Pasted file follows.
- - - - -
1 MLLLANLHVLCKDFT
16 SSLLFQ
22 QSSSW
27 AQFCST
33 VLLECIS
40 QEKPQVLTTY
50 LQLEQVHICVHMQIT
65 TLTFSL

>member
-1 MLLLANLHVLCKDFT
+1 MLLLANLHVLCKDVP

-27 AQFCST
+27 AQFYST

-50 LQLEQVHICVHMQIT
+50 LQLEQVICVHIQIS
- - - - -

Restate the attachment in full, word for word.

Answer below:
1 MLLLANLHVLCKDFT
16 SSLLFQ
22 QSSSW
27 AQFCST
33 VLLECIS
40 QEKPQVLTTY
50 LQLEQVHICVHMQIT
65 TLTFSL

>member
-1 MLLLANLHVLCKDFT
+1 MLLLANLHVLCKDVP

-27 AQFCST
+27 AQFYST

-50 LQLEQVHICVHMQIT
+50 LQLEQVICVHIQIS